Guilt is a complex emotion that deserves greater attention both in the workplace and in academia. How do you conquer maternal guilt? You can start by acknowledging your own experience of misplaced guilt and giving yourself space and grace to let go of unrealistic expectations. Then teach the same to a fellow mom in the workplace, in your social circles, in your neighborhood. Help working mothers let go of unrealistic expectations and thus let go of the associated guilt. Encourage others, your boss, your friends, your colleagues, to do the same for a fellow mother.

Bottom line?


During my doctoral research, I learned that working mothers don’t have to give in to the guilt. It takes persistence and intention, but recognizing when guilt is the result of self-imposed, and often unrealistic, expectations is the first step to being able to release that emotion. Self-forgiveness and self-compassion are tools to overcome the negative impact. This works! The more you do it, the more natural and automatic it becomes! Even four months after the workshop I conducted as an intervention in my doctoral research, the working mothers participating were still experiencing lower levels of guilt and higher levels of well-being. The results of my research demonstrate the efficacy of this approach.

To learn more about the research, you can read my dissertation listed in the references.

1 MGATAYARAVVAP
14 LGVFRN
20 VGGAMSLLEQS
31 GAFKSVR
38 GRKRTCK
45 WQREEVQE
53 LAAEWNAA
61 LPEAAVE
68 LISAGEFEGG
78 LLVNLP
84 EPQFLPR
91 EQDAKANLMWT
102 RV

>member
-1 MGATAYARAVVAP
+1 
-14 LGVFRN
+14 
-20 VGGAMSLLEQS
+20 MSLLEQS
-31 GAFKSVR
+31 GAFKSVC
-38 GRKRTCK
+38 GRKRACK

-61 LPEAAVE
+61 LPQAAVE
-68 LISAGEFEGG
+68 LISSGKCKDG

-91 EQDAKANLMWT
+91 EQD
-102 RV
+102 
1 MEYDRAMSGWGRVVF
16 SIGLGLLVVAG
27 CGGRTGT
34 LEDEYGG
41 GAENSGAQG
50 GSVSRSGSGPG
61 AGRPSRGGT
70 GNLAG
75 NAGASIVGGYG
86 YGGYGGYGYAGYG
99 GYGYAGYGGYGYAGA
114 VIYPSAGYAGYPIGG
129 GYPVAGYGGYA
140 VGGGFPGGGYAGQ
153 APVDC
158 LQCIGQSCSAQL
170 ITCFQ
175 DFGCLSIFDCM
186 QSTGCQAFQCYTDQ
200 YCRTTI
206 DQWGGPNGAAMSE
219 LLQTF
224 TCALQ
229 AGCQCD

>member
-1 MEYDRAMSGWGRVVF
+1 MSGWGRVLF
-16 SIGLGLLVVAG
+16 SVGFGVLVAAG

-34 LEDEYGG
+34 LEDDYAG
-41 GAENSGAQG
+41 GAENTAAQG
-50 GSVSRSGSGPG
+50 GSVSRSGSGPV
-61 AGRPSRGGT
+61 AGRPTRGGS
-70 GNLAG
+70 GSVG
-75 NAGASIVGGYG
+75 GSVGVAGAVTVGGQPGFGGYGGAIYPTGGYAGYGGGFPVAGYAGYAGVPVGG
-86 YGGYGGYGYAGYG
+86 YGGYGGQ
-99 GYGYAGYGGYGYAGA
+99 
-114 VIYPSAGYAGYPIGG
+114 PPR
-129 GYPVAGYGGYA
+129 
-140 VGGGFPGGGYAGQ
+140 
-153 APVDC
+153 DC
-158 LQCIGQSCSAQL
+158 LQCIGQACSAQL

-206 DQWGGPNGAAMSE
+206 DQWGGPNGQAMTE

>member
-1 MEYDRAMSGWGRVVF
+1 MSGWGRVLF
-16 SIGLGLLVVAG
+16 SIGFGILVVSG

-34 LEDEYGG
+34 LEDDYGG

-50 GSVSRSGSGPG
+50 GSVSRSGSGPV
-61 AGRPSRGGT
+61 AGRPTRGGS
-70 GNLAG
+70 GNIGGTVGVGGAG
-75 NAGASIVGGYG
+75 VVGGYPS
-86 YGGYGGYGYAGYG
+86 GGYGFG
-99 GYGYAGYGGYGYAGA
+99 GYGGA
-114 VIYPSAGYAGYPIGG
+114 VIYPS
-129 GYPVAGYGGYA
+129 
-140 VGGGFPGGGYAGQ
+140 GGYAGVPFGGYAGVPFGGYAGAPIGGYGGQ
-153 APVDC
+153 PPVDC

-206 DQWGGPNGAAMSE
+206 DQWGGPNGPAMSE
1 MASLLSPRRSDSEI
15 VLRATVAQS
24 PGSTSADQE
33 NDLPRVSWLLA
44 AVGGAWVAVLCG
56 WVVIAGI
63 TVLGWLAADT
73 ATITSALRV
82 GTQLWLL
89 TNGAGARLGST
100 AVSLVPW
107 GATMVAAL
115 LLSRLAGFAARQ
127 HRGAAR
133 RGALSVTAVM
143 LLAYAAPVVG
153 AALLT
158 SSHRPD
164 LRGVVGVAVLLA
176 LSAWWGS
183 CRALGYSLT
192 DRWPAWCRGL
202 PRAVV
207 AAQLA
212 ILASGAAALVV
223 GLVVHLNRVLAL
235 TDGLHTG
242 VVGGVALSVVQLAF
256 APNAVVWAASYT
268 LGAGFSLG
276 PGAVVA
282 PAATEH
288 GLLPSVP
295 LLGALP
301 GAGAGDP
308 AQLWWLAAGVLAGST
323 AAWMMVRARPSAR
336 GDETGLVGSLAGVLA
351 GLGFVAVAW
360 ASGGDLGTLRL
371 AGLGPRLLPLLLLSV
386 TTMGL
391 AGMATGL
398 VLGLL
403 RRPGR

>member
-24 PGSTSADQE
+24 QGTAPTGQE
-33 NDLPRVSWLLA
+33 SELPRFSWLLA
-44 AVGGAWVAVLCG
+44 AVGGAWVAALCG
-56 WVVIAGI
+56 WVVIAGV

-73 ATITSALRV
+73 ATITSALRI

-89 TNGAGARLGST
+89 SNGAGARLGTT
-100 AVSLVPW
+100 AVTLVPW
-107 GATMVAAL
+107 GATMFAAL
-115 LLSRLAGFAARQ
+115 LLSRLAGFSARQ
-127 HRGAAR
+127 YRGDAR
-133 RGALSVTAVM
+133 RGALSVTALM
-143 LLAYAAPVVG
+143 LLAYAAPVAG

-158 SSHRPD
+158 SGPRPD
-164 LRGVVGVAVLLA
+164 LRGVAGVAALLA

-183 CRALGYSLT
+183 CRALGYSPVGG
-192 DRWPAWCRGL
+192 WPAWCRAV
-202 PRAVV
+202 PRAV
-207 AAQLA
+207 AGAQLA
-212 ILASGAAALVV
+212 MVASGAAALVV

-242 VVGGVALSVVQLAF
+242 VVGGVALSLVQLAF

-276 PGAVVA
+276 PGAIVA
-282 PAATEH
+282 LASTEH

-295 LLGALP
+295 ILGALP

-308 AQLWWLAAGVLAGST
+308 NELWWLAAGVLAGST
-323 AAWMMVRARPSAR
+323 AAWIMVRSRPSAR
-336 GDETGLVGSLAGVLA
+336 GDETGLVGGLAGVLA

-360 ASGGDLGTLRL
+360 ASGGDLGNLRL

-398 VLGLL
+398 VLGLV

Awareness is the first step toward change … be aware, be the spark of change.


Etxebarria, I., Ortiz, M., Conejero, S., & Pascual, A. (2009). Intensity of habitual guilt in men and women: Differences in interpersonal sensitivity and the tendency towards anxious-aggressive guilt. The Spanish Journal of Psychology, 12(2), 540–554. Abstract.

McGinn, et al (2019) Learning from Mum: Cross-National Evidence Linking Maternal Employment and Adult Children’s Outcomes. Harvard Business School Work, Employment and Society.

Morgan, Frawn (2023). Improving well-being in working mothers: Well-being levels and interventions to mitigate the negative impact of maternal guilt. Dissertation at Northeastern University.

Image Credits

Suffering Statue Photo by K. Mitch Hodge on Unsplash

Maternal guilt Photo by Emiliano Vittoriosi on Unsplash

Children with a caretaker Photo by Benjamin Manley on Unsplash

Self compassion Photo by Darius Bashar on Unsplash